Rheumatoid arthritis (RA) is an inflammatory autoimmune disease characterized by increasingly severe joint inflammation and degeneration. It is also not widely understood at the molecular level, which limits the efficacy of current treatment choices as well as new drug discovery and development. Robust biomarkers are particularly needed, as the current measurements used (C-reactive protein levels and erythrocyte sedimentation rate) are non-specific for RA.

The protein matrix metalloproteinase 3 (MMP-3), which plays a role in cartilage and bone degradation, is associated with RA and has been suggested as a potential biomarker for early disease onset. However, MMP-3 levels do not consistently correlate to clinical response in early disease.

To address the need for better biomarkers, Atsuko Murota and his team at the Keio University School of Medicine used the SOMAscan assay to find novel markers associated with both MMP-3 and RA. The Murota team also sought to identify new biomarkers associated with RA disease status, including response to treatment.

The study was done in two phases.

Phase 1: Screening for RA-associated proteins

Murota’s team used the SOMAscan assay to identify proteins in serum from subjects in three groups:

  • People with untreated RA (n = 28)
  • People with primary Sjögren’s syndrome (pSS), an autoimmune disease (n = 30)
  • Healthy controls with no history of autoimmune disease (n = 30)

The team measured protein levels in each subject’s serum, validating the SOMAscan results with a series of traditional immunoassays. They found 10 proteins in the serum of RA subjects were elevated more than 1.5-fold over healthy controls and more than 1.2-fold over pSS patients. On further examination, only the cytokine interleukin 16 (IL-16) was significantly increased in untreated patients with RA compared to both pSS patients and healthy controls. IL-16 is a proinflammatory cytokine associated with a number of immune-mediated disorders, and was shown in this study to be closely associated with MMP-3 and the most characteristic protein biomarker of RA.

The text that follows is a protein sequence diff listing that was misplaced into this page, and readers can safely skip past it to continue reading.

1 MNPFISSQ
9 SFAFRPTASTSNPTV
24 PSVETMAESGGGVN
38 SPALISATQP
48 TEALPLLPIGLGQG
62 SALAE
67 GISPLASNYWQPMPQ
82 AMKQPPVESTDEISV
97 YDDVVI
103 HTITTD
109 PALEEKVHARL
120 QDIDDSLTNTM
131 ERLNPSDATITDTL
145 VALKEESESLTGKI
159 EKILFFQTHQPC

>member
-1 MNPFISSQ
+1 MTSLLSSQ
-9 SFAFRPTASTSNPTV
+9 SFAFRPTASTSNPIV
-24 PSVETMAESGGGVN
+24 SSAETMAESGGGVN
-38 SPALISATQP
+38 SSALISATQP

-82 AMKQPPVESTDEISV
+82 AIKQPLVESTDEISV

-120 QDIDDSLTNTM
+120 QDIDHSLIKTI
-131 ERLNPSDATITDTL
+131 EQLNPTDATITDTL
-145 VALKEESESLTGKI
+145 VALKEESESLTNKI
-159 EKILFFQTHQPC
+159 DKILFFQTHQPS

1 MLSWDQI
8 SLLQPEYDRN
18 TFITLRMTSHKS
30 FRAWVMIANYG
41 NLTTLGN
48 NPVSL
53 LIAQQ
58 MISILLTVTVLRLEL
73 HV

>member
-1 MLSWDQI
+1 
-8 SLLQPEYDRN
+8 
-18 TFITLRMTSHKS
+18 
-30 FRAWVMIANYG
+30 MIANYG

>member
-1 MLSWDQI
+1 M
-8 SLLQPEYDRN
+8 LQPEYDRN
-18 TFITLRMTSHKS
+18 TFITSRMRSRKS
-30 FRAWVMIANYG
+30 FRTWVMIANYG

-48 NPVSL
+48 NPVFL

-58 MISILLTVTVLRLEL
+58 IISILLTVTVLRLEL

Phase 2: Correlating IL-16 levels with clinical outcomes

The researchers then engaged a second set of subjects to determine whether or not IL-16 levels changed with treatment. They recruited people in three groups:

  • Subjects with untreated RA and osteoarthritis as controls
  • Methotrexate-naïve subjects treated with methotrexate during the study (n = 28)
  • Subjects treated with a combination of methotrexate and a biologic: abatacept (n = 11), tocilizumab (n = 7) or infliximab (n = 22)

Clinical and laboratory assessments for each subject were made at baseline and then after 12 weeks of treatment (with various therapeutic agents or placebo). The team confirmed that IL-16 expression was associated with clinical response during the early treatment phase of RA. IL-16 decreased in all treated subjects except those treated with infliximab.

The significance of IL-16 in the pathogenesis of RA is not yet understood, and more studies (with more subjects) are required to determine the role that IL-16 plays in this disease. However, the fact that this team has demonstrated its unambiguous association with RA is a promising start, and offers a potentially robust biomarker for monitoring disease progression and treatment.

 

References

  1. Murota A et al. (2016) Serum Proteomic Analysis Identifies Interleukin 16 as a Biomarker for Clinical Response during Early Treatment of Rheumatoid Arthritis. Cytokine 78:87–93. doi: 10.1016/j.cyto.2015.12.002